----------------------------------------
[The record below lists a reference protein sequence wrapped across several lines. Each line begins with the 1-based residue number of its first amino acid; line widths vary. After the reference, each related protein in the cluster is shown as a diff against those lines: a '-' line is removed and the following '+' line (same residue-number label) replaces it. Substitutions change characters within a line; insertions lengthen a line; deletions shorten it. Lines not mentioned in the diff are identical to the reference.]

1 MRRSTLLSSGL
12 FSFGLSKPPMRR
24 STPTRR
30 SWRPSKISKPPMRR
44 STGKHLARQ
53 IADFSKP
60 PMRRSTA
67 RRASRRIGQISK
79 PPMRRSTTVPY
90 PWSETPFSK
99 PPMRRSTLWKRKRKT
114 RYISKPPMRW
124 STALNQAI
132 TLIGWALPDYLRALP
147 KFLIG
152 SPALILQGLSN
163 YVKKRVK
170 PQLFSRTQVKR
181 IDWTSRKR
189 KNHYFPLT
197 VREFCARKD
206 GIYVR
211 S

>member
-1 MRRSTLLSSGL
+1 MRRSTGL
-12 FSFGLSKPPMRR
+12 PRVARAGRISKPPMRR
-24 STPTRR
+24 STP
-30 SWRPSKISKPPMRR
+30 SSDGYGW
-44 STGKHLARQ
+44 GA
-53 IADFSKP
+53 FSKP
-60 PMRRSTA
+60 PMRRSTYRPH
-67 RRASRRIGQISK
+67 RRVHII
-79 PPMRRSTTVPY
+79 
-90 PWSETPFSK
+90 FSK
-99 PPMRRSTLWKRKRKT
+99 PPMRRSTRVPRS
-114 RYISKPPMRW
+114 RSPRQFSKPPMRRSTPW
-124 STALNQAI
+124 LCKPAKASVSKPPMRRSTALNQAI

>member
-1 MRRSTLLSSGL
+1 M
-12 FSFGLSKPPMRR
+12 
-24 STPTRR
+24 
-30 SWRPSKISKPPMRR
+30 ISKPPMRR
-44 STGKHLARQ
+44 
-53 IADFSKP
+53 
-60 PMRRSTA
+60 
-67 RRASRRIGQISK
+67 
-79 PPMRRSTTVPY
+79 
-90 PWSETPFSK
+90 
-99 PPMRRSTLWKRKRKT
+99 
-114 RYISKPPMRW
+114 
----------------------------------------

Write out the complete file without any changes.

[The record below lists a reference protein sequence wrapped across several lines. Each line begins with the 1-based residue number of its first amino acid; line widths vary. After the reference, each related protein in the cluster is shown as a diff against those lines: a '-' line is removed and the following '+' line (same residue-number label) replaces it. Substitutions change characters within a line; insertions lengthen a line; deletions shorten it. Lines not mentioned in the diff are identical to the reference.]

1 MRRSTLLSSGL
12 FSFGLSKPPMRR
24 STPTRR
30 SWRPSKISKPPMRR
44 STGKHLARQ
53 IADFSKP
60 PMRRSTA
67 RRASRRIGQISK
79 PPMRRSTTVPY
90 PWSETPFSK
99 PPMRRSTLWKRKRKT
114 RYISKPPMRW
124 STALNQAI
132 TLIGWALPDYLRALP
147 KFLIG
152 SPALILQGLSN
163 YVKKRVK
170 PQLFSRTQVKR
181 IDWTSRKR
189 KNHYFPLT
197 VREFCARKD
206 GIYVR
211 S

>member
-1 MRRSTLLSSGL
+1 MRRSTGL
-12 FSFGLSKPPMRR
+12 PRVARAGRISKPPMRR
-24 STPTRR
+24 STP
-30 SWRPSKISKPPMRR
+30 SSDGYGW
-44 STGKHLARQ
+44 GA
-53 IADFSKP
+53 FSKP
-60 PMRRSTA
+60 PMRRSTYRPH
-67 RRASRRIGQISK
+67 RRVHII
-79 PPMRRSTTVPY
+79 
-90 PWSETPFSK
+90 FSK
-99 PPMRRSTLWKRKRKT
+99 PPMRRSTRVPRS
-114 RYISKPPMRW
+114 RSPRQFSKPPMRRSTPW
-124 STALNQAI
+124 LCKPAKASVSKPPMRRSTALNQAI

>member
-1 MRRSTLLSSGL
+1 M
-12 FSFGLSKPPMRR
+12 
-24 STPTRR
+24 
-30 SWRPSKISKPPMRR
+30 ISKPPMRR
-44 STGKHLARQ
+44 
-53 IADFSKP
+53 
-60 PMRRSTA
+60 
-67 RRASRRIGQISK
+67 
-79 PPMRRSTTVPY
+79 
-90 PWSETPFSK
+90 
-99 PPMRRSTLWKRKRKT
+99 
-114 RYISKPPMRW
+114 